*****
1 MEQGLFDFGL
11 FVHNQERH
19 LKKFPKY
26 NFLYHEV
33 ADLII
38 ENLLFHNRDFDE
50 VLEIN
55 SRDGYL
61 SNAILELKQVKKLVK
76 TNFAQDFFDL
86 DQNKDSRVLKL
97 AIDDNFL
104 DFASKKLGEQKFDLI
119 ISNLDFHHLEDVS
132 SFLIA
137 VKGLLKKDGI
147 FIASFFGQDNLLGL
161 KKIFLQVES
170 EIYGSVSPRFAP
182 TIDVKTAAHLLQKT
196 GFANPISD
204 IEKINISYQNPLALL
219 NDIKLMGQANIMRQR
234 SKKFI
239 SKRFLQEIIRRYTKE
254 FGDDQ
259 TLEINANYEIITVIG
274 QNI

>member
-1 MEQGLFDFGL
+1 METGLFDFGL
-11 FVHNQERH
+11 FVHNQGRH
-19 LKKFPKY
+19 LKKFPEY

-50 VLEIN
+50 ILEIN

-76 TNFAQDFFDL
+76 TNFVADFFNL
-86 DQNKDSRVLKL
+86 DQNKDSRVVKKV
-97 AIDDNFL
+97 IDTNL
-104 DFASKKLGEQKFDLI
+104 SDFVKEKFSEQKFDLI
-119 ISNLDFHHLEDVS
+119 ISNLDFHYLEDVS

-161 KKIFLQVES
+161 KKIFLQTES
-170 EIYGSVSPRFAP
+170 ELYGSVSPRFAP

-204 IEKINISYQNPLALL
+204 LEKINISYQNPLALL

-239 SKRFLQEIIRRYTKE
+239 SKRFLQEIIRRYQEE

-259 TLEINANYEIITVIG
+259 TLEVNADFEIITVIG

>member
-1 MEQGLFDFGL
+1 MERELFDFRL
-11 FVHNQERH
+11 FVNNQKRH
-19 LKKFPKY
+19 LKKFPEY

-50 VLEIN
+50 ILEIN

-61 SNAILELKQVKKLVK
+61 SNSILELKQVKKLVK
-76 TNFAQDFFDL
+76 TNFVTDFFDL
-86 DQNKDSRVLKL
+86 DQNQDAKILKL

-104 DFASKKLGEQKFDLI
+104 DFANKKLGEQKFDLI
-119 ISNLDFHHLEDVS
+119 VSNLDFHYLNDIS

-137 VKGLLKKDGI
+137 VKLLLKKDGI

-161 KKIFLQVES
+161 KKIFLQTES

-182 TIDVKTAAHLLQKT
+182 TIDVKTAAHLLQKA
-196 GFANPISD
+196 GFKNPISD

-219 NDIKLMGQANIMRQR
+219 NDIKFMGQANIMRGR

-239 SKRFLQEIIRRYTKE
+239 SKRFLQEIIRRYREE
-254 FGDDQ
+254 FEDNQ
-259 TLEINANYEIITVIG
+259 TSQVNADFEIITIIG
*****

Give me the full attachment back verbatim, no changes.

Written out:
1 MEQGLFDFGL
11 FVHNQERH
19 LKKFPKY
26 NFLYHEV
33 ADLII
38 ENLLFHNRDFDE
50 VLEIN
55 SRDGYL
61 SNAILELKQVKKLVK
76 TNFAQDFFDL
86 DQNKDSRVLKL
97 AIDDNFL
104 DFASKKLGEQKFDLI
119 ISNLDFHHLEDVS
132 SFLIA
137 VKGLLKKDGI
147 FIASFFGQDNLLGL
161 KKIFLQVES
170 EIYGSVSPRFAP
182 TIDVKTAAHLLQKT
196 GFANPISD
204 IEKINISYQNPLALL
219 NDIKLMGQANIMRQR
234 SKKFI
239 SKRFLQEIIRRYTKE
254 FGDDQ
259 TLEINANYEIITVIG
274 QNI

>member
-1 MEQGLFDFGL
+1 METGLFDFGL
-11 FVHNQERH
+11 FVHNQGRH
-19 LKKFPKY
+19 LKKFPEY

-50 VLEIN
+50 ILEIN

-76 TNFAQDFFDL
+76 TNFVADFFNL
-86 DQNKDSRVLKL
+86 DQNKDSRVVKKV
-97 AIDDNFL
+97 IDTNL
-104 DFASKKLGEQKFDLI
+104 SDFVKEKFSEQKFDLI
-119 ISNLDFHHLEDVS
+119 ISNLDFHYLEDVS

-161 KKIFLQVES
+161 KKIFLQTES
-170 EIYGSVSPRFAP
+170 ELYGSVSPRFAP

-204 IEKINISYQNPLALL
+204 LEKINISYQNPLALL

-239 SKRFLQEIIRRYTKE
+239 SKRFLQEIIRRYQEE

-259 TLEINANYEIITVIG
+259 TLEVNADFEIITVIG

>member
-1 MEQGLFDFGL
+1 MERELFDFRL
-11 FVHNQERH
+11 FVNNQKRH
-19 LKKFPKY
+19 LKKFPEY

-50 VLEIN
+50 ILEIN

-61 SNAILELKQVKKLVK
+61 SNSILELKQVKKLVK
-76 TNFAQDFFDL
+76 TNFVTDFFDL
-86 DQNKDSRVLKL
+86 DQNQDAKILKL

-104 DFASKKLGEQKFDLI
+104 DFANKKLGEQKFDLI
-119 ISNLDFHHLEDVS
+119 VSNLDFHYLNDIS

-137 VKGLLKKDGI
+137 VKLLLKKDGI

-161 KKIFLQVES
+161 KKIFLQTES

-182 TIDVKTAAHLLQKT
+182 TIDVKTAAHLLQKA
-196 GFANPISD
+196 GFKNPISD

-219 NDIKLMGQANIMRQR
+219 NDIKFMGQANIMRGR

-239 SKRFLQEIIRRYTKE
+239 SKRFLQEIIRRYREE
-254 FGDDQ
+254 FEDNQ
-259 TLEINANYEIITVIG
+259 TSQVNADFEIITIIG